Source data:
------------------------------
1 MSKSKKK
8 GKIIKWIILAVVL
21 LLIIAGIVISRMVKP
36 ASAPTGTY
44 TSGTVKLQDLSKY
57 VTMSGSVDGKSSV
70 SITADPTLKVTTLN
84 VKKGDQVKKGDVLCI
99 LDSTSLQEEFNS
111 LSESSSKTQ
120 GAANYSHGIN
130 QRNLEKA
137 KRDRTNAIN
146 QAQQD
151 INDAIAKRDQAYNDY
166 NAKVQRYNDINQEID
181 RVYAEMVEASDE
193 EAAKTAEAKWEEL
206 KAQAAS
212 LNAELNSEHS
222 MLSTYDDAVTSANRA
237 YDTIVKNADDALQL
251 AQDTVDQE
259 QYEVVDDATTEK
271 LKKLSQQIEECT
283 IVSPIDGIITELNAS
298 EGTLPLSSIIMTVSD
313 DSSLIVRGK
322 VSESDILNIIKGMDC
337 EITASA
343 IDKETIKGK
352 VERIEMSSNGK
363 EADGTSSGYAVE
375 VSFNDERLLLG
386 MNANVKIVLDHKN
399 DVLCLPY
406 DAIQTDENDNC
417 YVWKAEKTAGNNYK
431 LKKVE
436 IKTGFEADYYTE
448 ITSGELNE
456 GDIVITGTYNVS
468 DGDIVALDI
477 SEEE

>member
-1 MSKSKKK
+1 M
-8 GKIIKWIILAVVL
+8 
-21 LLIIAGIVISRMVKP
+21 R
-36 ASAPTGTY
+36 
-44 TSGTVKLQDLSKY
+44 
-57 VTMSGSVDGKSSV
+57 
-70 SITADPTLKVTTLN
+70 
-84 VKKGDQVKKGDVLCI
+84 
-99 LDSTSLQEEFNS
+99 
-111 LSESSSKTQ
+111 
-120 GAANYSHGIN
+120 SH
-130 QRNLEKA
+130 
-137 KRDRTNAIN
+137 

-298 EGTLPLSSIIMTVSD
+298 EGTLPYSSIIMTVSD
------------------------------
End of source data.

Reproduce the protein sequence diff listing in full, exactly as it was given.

1 MSKSKKK
8 GKIIKWIILAVVL
21 LLIIAGIVISRMVKP
36 ASAPTGTY
44 TSGTVKLQDLSKY
57 VTMSGSVDGKSSV
70 SITADPTLKVTTLN
84 VKKGDQVKKGDVLCI
99 LDSTSLQEEFNS
111 LSESSSKTQ
120 GAANYSHGIN
130 QRNLEKA
137 KRDRTNAIN
146 QAQQD
151 INDAIAKRDQAYNDY
166 NAKVQRYNDINQEID
181 RVYAEMVEASDE
193 EAAKTAEAKWEEL
206 KAQAAS
212 LNAELNSEHS
222 MLSTYDDAVTSANRA
237 YDTIVKNADDALQL
251 AQDTVDQE
259 QYEVVDDATTEK
271 LKKLSQQIEECT
283 IVSPIDGIITELNAS
298 EGTLPLSSIIMTVSD
313 DSSLIVRGK
322 VSESDILNIIKGMDC
337 EITASA
343 IDKETIKGK
352 VERIEMSSNGK
363 EADGTSSGYAVE
375 VSFNDERLLLG
386 MNANVKIVLDHKN
399 DVLCLPY
406 DAIQTDENDNC
417 YVWKAEKTAGNNYK
431 LKKVE
436 IKTGFEADYYTE
448 ITSGELNE
456 GDIVITGTYNVS
468 DGDIVALDI
477 SEEE

>member
-1 MSKSKKK
+1 M
-8 GKIIKWIILAVVL
+8 
-21 LLIIAGIVISRMVKP
+21 R
-36 ASAPTGTY
+36 
-44 TSGTVKLQDLSKY
+44 
-57 VTMSGSVDGKSSV
+57 
-70 SITADPTLKVTTLN
+70 
-84 VKKGDQVKKGDVLCI
+84 
-99 LDSTSLQEEFNS
+99 
-111 LSESSSKTQ
+111 
-120 GAANYSHGIN
+120 SH
-130 QRNLEKA
+130 
-137 KRDRTNAIN
+137 

-298 EGTLPLSSIIMTVSD
+298 EGTLPYSSIIMTVSD